Open

Coming up

Don't miss

Replay


LATEST SHOWS

DEBATE

Pakistan Protests: Democracy put to the test (part 2)

Read more

REPORTERS

Pakistan: Imran Khan, from the cricket field to politics

Read more

DEBATE

Pakistan Protests: Democracy put to the test

Read more

MEDIAWATCH

Is Carla Bruni against a political comeback for Sarkozy?

Read more

IN THE PAPERS

'iVIOLATED'

Read more

BUSINESS DAILY

France's Iliad considers fresh offer for T-Mobile

Read more

IN THE PAPERS

Back to school!

Read more

WEB NEWS

USA: Thousands pay tribute to Michael Brown

Read more

ENCORE!

The French Maestro of Soul

Read more

  • NATO plans new 'spearhead' force to counter Russia

    Read more

  • French clubs left behind as others spend big

    Read more

  • Arab media strike back at IS Islamists – with cartoons

    Read more

  • US military targets Somalia's al Shabaab Islamist group

    Read more

  • Boko Haram Islamists seize northeast Nigerian town

    Read more

  • Monaco’s Falcao leaves Ligue 1 for Man Utd

    Read more

  • UN backs Iraqi request for inquiry into IS militant crimes

    Read more

  • French education ministry picture sparks racist abuse

    Read more

  • Obama calls for higher wages amid 'revving' US economy

    Read more

  • Video: Ukraine’s children return to school as fighting rages on

    Read more

  • Americans detained in North Korea call for US help

    Read more

  • US urges Israel to reverse West Bank land seizure

    Read more

  • Lesotho PM calls for regional peacekeeping force after ‘coup’

    Read more

  • Ukrainian forces retreat from Luhansk airport after clashes

    Read more

  • Teddy Riner, France’s unstoppable judo champion

    Read more

  • Iraqi forces free Amerli in biggest victory over IS militants since June

    Read more

  • French police arrest hungry hedgehog hunters

    Read more

  • Anti-govt protesters briefly seize Pakistan's state TV

    Read more

Americas

FARC rebels offer peace talks

Video by William EDWARDS

Text by News Wires

Latest update : 2010-07-31

Colombia's FARC rebels have offered to hold talks with President-elect Juan Manuel Santos, to find a political solution to the four-decade-old conflict.

REUTERS - The leader of Colombia's largest guerrilla movement has called on President-elect Juan Manuel Santos to hold talks with the leftist rebels and look for a political solution to the four-decade-old conflict.
 
Colombia's rebels, who once ran rampant in major areas of the Andean nation, have been pushed back by a U.S.-backed military offensive launched by President Alvaro Uribe in 2002.
 
"There's the possibility that the country can solve this situation ... through dialogue, conversation, political proposals, diplomacy," Alfonso Cano, head of the Revolutionary Armed Forces of Colombia (FARC), said in a 36-minute video posted late on Thursday on the FARC's magazine website.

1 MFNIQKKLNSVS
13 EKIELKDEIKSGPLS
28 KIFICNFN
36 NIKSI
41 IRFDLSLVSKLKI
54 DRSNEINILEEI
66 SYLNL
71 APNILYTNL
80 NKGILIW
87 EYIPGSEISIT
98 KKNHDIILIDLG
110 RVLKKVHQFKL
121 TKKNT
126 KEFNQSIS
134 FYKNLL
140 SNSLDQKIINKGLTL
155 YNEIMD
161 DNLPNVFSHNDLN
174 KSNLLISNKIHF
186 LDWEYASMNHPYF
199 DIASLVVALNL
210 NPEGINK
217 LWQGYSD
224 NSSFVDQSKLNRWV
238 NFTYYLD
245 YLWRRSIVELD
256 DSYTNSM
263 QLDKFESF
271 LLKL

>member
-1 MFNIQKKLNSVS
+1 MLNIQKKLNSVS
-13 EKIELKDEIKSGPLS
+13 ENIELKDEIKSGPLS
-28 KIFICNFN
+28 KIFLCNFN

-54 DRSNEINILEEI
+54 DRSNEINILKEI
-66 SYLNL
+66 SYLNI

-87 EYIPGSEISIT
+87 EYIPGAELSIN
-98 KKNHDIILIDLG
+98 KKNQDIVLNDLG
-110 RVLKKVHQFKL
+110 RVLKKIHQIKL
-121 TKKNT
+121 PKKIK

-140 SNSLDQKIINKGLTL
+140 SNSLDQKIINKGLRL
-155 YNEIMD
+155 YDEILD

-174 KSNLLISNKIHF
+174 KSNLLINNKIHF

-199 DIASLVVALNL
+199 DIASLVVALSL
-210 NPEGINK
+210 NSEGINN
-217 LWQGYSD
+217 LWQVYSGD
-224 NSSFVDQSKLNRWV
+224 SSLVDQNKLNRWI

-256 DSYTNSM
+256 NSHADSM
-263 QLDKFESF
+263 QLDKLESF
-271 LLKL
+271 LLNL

"There must be talks. ... We are disposed to talk until the point we need to fight with arms so there's democracy," the bearded rebel added.
 
Santos, Uribe's political heir who will take over the country's highest office on Aug. 7, has vowed to continue the outgoing president's security policies, which have produced a dramatic drop in violence and an uptick in foreign investment.
 
This was the first video that the rebels have released about Santos since he won the presidential election in June.
 
The video's date could not be independently confirmed. The video, which began with a slide show to the tune of hip-hop music, said that it was taken in July.
 
The Marxist insurgents have fought a succession of Colombian presidents since the 1960s and had a maximum of 18,000 fighters before Uribe's government battered rebels down to around 8,000 combatants, according to government figures.
 
Uribe said on Tuesday before the video was made public that Colombia should not be "tricked" by talk of peace.
 
"When the terrorist snake feels it is being suffocated, then it asks for peace processes, to take oxygen and come back to poison again," the outgoing president said.
 
Uribe's administration set off a firestorm of accusations and counter-accusations when Bogota charged that Venezuela was harboring FARC rebels and guerrillas from another smaller group in Venezuelan territory.
 
Venezuelan President Hugo Chavez broke off ties last week with Colombia, but has left the door open to improved relations with Santos, who is seen as more pragmatic than Uribe.
 
Caracas and Bogota have long sparred over allegations that Colombian rebels are using Venezuelan territory and over a plan to allow the United States more access to Colombian military bases, in a region beset by conflicting ideologies, rebels and
drug lords.
 

Date created : 2010-07-31

COMMENT(S)